When it's mild, mitral valve regurgitation may not cause problems. However, severe, mitral valve regurgitation can lead to these complications:

  • Heart failure. Heart failure results when your heart can't pump enough blood to meet your body's needs. Severe mitral valve regurgitation places an extra strain on the heart because, with blood pumping backward, there is less blood going forward with each beat. The left ventricle gets bigger and, if untreated, weakens. This can cause heart failure.

    Plus, pressure builds in your lungs, leading to fluid accumulation, which strains the right side of the heart.

  • Atrial fibrillation. The stretching and enlargement of your heart's left atrium may lead to this heart rhythm irregularity in which the upper chambers of your heart beat chaotically and rapidly. Atrial fibrillation can cause blood clots, which can break loose from your heart and travel to other parts of your body, causing serious problems, such as a stroke if a clot blocks a blood vessel in your brain.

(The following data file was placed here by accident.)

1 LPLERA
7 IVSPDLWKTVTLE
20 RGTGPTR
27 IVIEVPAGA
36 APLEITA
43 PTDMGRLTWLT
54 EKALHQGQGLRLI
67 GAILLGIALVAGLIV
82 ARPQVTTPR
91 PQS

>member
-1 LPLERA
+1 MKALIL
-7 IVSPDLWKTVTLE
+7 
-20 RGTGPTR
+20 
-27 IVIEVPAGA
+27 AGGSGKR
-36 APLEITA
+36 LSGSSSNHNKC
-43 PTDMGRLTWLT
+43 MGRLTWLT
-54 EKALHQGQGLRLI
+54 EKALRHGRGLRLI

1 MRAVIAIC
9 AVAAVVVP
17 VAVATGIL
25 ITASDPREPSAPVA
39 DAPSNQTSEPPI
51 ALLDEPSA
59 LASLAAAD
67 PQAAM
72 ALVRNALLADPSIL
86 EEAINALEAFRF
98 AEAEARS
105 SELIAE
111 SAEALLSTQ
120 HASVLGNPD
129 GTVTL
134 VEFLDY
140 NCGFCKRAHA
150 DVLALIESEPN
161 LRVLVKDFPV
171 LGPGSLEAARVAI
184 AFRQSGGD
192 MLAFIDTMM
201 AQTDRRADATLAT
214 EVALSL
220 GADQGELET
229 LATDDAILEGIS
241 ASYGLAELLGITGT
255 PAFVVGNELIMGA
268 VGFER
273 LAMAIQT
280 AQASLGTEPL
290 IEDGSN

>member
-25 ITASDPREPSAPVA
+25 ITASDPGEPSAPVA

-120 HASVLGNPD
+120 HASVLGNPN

• Pulmonary hypertension. If you have long-term untreated or improperly treated mitral regurgitation, you can develop a type of high blood pressure that affects the arteries in the lungs (pulmonary hypertension). A leaky mitral valve can increase pressure in the left atrium, which can eventually cause pulmonary hypertension, which can lead to heart failure on the right side of the heart.
Aug. 28, 2014

You Are ... The Campaign for Mayo Clinic

Mayo Clinic is a not-for-profit organization. Make a difference today.